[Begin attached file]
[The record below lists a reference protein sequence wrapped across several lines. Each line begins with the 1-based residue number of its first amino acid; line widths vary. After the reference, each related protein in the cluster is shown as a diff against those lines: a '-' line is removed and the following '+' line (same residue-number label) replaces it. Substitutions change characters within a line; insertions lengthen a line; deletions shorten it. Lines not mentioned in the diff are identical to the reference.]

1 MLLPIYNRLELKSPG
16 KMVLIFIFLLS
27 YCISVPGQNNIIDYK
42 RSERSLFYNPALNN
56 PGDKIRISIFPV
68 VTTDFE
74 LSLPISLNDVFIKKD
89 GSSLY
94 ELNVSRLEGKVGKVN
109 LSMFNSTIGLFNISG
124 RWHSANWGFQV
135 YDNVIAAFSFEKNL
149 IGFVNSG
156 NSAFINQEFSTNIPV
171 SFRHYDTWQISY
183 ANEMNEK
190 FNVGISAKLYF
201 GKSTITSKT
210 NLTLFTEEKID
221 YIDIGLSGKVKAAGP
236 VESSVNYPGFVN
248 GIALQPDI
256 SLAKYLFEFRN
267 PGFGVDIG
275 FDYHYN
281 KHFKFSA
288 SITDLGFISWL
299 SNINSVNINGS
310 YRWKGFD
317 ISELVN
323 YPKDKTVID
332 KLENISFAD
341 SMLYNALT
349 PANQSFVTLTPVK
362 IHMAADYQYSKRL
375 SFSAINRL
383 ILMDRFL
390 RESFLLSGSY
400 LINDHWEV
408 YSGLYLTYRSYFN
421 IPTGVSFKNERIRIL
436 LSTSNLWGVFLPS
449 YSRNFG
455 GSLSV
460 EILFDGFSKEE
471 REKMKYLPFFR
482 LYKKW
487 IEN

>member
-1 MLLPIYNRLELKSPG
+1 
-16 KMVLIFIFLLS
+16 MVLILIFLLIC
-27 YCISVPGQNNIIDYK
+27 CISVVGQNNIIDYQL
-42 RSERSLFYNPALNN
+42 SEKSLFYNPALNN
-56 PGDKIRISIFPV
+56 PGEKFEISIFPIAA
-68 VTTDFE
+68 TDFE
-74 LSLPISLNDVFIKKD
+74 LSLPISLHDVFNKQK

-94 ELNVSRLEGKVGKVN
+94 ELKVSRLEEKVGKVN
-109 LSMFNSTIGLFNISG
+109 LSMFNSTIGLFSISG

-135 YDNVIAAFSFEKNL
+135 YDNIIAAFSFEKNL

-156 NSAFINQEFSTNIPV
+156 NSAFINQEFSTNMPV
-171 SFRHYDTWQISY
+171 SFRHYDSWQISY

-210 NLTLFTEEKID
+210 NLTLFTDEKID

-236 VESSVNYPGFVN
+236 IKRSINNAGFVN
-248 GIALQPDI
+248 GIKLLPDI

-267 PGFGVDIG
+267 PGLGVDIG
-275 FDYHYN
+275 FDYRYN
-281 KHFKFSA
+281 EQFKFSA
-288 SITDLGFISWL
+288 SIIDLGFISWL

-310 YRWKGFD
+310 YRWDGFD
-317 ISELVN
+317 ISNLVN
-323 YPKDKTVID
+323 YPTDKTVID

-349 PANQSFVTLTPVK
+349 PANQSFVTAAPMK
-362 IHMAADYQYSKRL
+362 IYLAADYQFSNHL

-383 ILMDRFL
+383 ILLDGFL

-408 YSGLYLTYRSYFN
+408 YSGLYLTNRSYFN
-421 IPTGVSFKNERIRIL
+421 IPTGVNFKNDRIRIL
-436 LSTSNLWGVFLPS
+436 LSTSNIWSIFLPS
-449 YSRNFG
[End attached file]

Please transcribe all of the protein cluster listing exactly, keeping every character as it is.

[The record below lists a reference protein sequence wrapped across several lines. Each line begins with the 1-based residue number of its first amino acid; line widths vary. After the reference, each related protein in the cluster is shown as a diff against those lines: a '-' line is removed and the following '+' line (same residue-number label) replaces it. Substitutions change characters within a line; insertions lengthen a line; deletions shorten it. Lines not mentioned in the diff are identical to the reference.]

1 MLLPIYNRLELKSPG
16 KMVLIFIFLLS
27 YCISVPGQNNIIDYK
42 RSERSLFYNPALNN
56 PGDKIRISIFPV
68 VTTDFE
74 LSLPISLNDVFIKKD
89 GSSLY
94 ELNVSRLEGKVGKVN
109 LSMFNSTIGLFNISG
124 RWHSANWGFQV
135 YDNVIAAFSFEKNL
149 IGFVNSG
156 NSAFINQEFSTNIPV
171 SFRHYDTWQISY
183 ANEMNEK
190 FNVGISAKLYF
201 GKSTITSKT
210 NLTLFTEEKID
221 YIDIGLSGKVKAAGP
236 VESSVNYPGFVN
248 GIALQPDI
256 SLAKYLFEFRN
267 PGFGVDIG
275 FDYHYN
281 KHFKFSA
288 SITDLGFISWL
299 SNINSVNINGS
310 YRWKGFD
317 ISELVN
323 YPKDKTVID
332 KLENISFAD
341 SMLYNALT
349 PANQSFVTLTPVK
362 IHMAADYQYSKRL
375 SFSAINRL
383 ILMDRFL
390 RESFLLSGSY
400 LINDHWEV
408 YSGLYLTYRSYFN
421 IPTGVSFKNERIRIL
436 LSTSNLWGVFLPS
449 YSRNFG
455 GSLSV
460 EILFDGFSKEE
471 REKMKYLPFFR
482 LYKKW
487 IEN

>member
-1 MLLPIYNRLELKSPG
+1 
-16 KMVLIFIFLLS
+16 MVLILIFLLIC
-27 YCISVPGQNNIIDYK
+27 CISVVGQNNIIDYQL
-42 RSERSLFYNPALNN
+42 SEKSLFYNPALNN
-56 PGDKIRISIFPV
+56 PGEKFEISIFPIAA
-68 VTTDFE
+68 TDFE
-74 LSLPISLNDVFIKKD
+74 LSLPISLHDVFNKQK

-94 ELNVSRLEGKVGKVN
+94 ELKVSRLEEKVGKVN
-109 LSMFNSTIGLFNISG
+109 LSMFNSTIGLFSISG

-135 YDNVIAAFSFEKNL
+135 YDNIIAAFSFEKNL

-156 NSAFINQEFSTNIPV
+156 NSAFINQEFSTNMPV
-171 SFRHYDTWQISY
+171 SFRHYDSWQISY

-210 NLTLFTEEKID
+210 NLTLFTDEKID

-236 VESSVNYPGFVN
+236 IKRSINNAGFVN
-248 GIALQPDI
+248 GIKLLPDI

-267 PGFGVDIG
+267 PGLGVDIG
-275 FDYHYN
+275 FDYRYN
-281 KHFKFSA
+281 EQFKFSA
-288 SITDLGFISWL
+288 SIIDLGFISWL

-310 YRWKGFD
+310 YRWDGFD
-317 ISELVN
+317 ISNLVN
-323 YPKDKTVID
+323 YPTDKTVID

-349 PANQSFVTLTPVK
+349 PANQSFVTAAPMK
-362 IHMAADYQYSKRL
+362 IYLAADYQFSNHL

-383 ILMDRFL
+383 ILLDGFL

-408 YSGLYLTYRSYFN
+408 YSGLYLTNRSYFN
-421 IPTGVSFKNERIRIL
+421 IPTGVNFKNDRIRIL
-436 LSTSNLWGVFLPS
+436 LSTSNIWSIFLPS
-449 YSRNFG